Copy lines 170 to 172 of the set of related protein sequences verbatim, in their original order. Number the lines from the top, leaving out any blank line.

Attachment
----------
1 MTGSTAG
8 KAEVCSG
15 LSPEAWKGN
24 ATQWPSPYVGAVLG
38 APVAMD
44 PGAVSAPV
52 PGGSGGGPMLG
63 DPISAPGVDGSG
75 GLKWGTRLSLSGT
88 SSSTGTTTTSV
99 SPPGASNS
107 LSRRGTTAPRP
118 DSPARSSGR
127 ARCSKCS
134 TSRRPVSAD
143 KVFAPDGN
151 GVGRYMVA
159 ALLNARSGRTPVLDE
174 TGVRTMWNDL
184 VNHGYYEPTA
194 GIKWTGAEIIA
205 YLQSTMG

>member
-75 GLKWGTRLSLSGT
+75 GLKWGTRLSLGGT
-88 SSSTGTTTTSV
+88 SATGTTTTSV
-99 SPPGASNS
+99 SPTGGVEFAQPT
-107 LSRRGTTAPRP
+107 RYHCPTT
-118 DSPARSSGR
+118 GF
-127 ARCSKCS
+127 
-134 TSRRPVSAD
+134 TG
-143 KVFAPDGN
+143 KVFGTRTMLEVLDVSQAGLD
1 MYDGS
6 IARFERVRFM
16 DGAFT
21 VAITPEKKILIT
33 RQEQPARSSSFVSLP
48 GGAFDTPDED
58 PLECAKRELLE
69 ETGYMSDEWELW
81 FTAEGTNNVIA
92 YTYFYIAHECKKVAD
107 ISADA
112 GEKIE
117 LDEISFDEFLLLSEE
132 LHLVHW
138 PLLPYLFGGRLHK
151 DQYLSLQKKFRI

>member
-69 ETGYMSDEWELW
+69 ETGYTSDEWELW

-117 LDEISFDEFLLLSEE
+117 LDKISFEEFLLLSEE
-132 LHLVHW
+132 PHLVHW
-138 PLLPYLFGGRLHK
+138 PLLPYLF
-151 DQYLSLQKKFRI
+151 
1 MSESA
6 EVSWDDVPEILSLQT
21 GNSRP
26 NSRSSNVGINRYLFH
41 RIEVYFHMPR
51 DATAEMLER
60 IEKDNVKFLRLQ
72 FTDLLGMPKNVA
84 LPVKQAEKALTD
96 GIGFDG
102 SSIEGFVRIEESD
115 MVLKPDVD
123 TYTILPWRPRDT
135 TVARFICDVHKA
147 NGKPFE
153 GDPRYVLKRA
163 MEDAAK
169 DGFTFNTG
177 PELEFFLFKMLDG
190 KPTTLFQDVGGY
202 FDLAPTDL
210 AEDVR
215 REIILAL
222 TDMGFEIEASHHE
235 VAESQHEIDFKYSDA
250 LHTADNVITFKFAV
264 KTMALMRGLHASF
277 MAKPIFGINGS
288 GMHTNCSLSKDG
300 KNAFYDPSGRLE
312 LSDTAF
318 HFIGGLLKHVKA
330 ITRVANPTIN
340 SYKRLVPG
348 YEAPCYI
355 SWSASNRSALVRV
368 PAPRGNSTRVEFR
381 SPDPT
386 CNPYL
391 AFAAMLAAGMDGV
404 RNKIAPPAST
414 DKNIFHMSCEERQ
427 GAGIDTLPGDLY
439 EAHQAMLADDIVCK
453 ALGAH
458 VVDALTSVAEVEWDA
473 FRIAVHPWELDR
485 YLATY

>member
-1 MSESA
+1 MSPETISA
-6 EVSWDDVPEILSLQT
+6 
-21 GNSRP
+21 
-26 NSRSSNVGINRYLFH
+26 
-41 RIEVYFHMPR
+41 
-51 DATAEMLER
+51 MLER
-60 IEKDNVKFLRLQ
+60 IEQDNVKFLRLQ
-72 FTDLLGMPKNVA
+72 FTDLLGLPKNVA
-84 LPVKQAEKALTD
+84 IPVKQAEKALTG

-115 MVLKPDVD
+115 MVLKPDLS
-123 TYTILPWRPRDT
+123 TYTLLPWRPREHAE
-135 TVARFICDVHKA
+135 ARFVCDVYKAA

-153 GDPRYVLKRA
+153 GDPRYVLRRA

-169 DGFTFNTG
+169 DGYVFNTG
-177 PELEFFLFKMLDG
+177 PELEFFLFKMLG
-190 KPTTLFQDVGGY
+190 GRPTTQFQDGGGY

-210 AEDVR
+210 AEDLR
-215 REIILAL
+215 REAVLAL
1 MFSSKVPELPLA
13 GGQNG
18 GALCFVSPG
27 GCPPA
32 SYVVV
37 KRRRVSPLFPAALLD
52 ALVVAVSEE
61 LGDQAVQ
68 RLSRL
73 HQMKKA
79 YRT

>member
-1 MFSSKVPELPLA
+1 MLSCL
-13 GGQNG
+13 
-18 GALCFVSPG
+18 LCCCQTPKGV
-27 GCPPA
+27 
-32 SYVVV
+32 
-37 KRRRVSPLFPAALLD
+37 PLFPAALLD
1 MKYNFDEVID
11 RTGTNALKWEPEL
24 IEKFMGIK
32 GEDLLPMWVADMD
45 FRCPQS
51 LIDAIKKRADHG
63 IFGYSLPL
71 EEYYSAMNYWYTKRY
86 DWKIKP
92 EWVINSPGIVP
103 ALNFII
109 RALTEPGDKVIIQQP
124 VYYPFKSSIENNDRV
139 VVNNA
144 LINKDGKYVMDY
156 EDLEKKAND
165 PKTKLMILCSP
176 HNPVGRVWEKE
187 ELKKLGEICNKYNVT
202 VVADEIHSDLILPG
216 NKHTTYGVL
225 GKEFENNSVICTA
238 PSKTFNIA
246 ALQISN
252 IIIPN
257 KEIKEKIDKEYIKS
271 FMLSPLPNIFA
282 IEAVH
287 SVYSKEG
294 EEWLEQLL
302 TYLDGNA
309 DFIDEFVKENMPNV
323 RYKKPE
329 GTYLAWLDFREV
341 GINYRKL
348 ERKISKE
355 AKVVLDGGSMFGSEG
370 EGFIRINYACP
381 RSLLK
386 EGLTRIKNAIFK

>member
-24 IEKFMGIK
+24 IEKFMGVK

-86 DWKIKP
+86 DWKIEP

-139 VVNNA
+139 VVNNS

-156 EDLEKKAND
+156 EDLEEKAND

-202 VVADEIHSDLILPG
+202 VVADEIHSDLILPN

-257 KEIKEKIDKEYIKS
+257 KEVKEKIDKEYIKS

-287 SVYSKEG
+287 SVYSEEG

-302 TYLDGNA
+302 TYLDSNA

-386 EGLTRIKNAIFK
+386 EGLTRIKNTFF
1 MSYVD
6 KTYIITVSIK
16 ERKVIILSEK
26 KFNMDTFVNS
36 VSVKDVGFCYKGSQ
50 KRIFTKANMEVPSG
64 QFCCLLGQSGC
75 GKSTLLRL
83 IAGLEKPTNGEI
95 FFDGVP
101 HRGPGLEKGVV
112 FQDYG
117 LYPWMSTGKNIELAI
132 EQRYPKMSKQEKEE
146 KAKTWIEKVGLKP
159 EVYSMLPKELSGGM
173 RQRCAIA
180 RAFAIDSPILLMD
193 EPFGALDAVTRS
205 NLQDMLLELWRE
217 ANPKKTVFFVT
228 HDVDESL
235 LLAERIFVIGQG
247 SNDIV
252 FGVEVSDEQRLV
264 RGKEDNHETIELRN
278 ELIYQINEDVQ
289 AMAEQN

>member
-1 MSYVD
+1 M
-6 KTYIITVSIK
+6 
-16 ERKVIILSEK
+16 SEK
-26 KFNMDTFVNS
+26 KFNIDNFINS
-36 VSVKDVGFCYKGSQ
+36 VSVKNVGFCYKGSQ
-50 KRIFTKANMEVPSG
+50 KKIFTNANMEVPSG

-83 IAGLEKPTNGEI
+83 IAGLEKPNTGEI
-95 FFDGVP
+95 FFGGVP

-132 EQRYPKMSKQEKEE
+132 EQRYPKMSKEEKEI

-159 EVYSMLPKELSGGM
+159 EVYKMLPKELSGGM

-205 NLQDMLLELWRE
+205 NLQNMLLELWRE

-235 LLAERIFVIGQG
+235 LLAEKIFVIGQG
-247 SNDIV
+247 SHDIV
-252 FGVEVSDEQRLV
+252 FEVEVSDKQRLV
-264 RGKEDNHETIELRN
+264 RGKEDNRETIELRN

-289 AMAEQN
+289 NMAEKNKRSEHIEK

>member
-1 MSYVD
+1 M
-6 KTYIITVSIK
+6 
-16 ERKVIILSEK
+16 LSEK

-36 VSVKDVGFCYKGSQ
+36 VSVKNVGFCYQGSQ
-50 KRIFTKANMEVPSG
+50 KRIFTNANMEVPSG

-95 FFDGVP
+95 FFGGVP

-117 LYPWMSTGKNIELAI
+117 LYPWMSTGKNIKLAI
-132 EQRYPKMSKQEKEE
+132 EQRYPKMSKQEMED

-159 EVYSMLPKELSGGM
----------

-27 GCPPA
+27 
-32 SYVVV